25 October 2018

Dr Gbenga Ibikunle bursts the bubble of tech evangelists, and argues for a more rounded approach to Financial Technology education.
students coding

The skills needed for a successful career in finance are more diverse than ever before.

Decades of technological advancements and new regulations have altered how financial services are delivered. Financial markets are much more complex – algorithms, rather than humans, execute the majority of trades. Meanwhile, sophisticated models determine everything from access to credit to how financial service firms interact with consumers.

Companies looking to take advantage of the growing availability of data demand increasing levels of technological expertise from new recruits. The ability to write code is as sought after as in-depth knowledge of economics.

But the supply of workers capable of both has not kept up with this demand. There is now a major skills shortage – particularly for the rapidly growing FinTech sector. The finance industry shoulders a major burden in addressing this and so do universities.

Developed after intensive consultation between world-leading researchers and global industry leaders, our new MSc in Finance, Technology and Policy (FTP) tackles the intersection of the three important drivers of the modern economy: finance, technology and regulation.

The programme applies the core principles of financial economics and economic sociology with practical expertise in programming, machine learning and big data analysis. Students also have the opportunity to apply their classroom learning to industry partners’ real-world challenges, to help them to develop the right mix of skills for the FinTech roles of today and tomorrow.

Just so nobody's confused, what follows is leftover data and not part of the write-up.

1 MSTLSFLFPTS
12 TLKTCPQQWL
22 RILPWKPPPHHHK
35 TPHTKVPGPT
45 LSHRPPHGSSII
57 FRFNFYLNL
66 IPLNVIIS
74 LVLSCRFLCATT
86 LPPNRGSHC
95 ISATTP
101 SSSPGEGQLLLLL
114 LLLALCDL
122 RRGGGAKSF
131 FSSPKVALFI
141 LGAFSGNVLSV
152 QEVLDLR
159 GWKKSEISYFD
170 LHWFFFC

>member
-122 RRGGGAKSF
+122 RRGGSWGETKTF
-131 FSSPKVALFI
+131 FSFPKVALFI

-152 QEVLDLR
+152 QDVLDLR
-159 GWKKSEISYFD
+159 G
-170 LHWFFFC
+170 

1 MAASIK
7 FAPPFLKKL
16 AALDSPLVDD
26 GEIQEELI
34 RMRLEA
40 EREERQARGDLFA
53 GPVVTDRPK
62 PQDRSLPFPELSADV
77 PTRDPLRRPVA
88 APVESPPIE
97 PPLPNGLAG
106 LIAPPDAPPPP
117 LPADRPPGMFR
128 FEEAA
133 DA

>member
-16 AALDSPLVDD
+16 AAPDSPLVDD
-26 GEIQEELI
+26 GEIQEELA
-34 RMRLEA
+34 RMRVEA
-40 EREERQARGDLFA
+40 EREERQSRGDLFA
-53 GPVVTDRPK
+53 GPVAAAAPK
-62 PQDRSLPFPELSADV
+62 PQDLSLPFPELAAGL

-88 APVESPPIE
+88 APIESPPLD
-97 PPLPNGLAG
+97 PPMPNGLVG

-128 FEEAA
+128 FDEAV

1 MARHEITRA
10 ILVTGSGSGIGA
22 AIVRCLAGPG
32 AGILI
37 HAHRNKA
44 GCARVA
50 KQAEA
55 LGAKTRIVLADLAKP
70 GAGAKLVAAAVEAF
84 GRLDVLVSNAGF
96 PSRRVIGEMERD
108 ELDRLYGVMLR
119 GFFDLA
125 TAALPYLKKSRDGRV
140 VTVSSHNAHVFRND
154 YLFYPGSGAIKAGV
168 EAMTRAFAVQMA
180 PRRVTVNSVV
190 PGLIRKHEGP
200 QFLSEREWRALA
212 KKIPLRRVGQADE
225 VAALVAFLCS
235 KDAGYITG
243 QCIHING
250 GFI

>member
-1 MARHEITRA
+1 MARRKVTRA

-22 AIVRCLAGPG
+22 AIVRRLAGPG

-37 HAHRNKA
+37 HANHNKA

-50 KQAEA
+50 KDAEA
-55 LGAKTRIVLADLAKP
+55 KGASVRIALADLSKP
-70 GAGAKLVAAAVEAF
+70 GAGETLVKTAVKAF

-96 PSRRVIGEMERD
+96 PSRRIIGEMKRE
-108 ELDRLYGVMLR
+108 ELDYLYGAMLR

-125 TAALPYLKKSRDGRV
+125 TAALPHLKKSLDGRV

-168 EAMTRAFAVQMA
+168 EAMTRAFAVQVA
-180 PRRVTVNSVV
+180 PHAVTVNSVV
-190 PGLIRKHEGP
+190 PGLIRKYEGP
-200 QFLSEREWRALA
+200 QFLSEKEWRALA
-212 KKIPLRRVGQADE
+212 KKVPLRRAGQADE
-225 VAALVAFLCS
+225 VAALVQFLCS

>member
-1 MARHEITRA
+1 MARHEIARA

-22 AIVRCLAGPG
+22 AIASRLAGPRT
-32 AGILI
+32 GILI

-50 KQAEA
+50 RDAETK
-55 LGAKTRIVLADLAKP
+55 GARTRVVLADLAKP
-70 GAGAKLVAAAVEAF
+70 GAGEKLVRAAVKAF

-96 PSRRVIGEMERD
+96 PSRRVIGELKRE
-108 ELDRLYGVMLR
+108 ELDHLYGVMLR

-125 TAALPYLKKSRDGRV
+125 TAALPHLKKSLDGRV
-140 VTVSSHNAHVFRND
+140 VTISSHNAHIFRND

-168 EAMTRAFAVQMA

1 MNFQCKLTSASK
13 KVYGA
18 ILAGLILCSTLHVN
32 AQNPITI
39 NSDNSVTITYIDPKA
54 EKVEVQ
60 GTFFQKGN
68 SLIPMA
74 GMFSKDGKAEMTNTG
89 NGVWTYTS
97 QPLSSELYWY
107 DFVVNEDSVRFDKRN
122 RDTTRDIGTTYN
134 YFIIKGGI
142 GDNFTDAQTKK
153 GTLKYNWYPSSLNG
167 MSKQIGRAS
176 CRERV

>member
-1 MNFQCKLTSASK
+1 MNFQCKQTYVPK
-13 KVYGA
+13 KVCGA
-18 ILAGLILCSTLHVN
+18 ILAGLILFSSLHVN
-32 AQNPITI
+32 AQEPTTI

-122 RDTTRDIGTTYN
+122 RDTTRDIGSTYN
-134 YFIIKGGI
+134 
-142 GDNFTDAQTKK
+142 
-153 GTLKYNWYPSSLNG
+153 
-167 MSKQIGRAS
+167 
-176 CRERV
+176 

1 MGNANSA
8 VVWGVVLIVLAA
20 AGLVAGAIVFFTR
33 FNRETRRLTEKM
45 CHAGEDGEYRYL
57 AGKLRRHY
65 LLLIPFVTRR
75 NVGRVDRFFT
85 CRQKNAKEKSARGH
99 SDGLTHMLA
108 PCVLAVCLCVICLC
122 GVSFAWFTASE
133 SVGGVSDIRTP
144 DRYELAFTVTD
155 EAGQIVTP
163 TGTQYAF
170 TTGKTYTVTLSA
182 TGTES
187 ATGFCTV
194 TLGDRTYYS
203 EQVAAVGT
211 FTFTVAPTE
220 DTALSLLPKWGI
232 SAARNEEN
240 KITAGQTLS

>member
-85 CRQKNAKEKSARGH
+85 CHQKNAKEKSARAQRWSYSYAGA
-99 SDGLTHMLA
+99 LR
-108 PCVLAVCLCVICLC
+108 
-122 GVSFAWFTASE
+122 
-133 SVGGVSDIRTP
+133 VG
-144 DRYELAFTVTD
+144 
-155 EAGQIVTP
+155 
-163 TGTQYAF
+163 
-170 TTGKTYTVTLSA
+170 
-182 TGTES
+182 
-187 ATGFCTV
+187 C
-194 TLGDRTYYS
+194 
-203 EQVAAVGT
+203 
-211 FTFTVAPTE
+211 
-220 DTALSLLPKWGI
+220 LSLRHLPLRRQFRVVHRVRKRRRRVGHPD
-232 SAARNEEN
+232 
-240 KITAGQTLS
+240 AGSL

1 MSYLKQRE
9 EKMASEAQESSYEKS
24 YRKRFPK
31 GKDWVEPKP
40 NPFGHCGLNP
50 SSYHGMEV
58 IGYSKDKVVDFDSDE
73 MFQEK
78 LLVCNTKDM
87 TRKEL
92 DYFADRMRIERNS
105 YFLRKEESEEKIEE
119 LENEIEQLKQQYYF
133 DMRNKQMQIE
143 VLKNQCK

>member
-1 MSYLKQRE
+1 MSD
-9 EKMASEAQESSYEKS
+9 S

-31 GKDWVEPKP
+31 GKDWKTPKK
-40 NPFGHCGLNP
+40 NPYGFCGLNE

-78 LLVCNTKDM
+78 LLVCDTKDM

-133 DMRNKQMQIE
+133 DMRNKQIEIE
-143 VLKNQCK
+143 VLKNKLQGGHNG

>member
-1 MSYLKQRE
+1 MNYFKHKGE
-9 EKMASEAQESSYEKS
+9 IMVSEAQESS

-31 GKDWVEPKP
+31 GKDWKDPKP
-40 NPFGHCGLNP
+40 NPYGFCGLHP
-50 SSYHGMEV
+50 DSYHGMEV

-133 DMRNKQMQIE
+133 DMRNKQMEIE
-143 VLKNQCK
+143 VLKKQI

These vocational skills are essential, but we need to do more to develop the next generation of financial professionals. Giving students the ability to critically engage with the core debates facing the sector during its digital transformation is equally important. We offer students a critical view of existing financial markets and structures, and ask them to consider how they might be re-imagined.

Susan Strange’s work on casino capitalism and Douglas North’s on the implicit and explicit cultural meanings of markets, are among the ideas students will use to challenge the fundamental assumptions we all hold about the modern economy.

Technology is only as effective as the people who design and employ it. Financial services have an unrivalled power over people’s lives, so it’s our duty to ensure the students who go onto shape them enter the workforce with a rounded education.

Dr Gbenga Ibikunle is Senior Lecturer in Financial Markets, and Director of the MSc in Finance, Technology and Policy.